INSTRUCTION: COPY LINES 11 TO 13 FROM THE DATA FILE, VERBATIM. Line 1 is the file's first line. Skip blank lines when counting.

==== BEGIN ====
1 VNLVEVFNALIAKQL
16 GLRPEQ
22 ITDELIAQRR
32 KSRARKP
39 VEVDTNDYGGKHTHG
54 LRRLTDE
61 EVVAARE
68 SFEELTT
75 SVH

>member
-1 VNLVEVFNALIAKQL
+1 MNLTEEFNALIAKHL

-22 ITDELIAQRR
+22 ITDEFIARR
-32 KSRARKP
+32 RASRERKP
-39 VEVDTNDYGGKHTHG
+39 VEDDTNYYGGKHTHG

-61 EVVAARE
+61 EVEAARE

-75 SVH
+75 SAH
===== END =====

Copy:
-1 VNLVEVFNALIAKQL
+1 MNLTEEFNALIAKHL

-22 ITDELIAQRR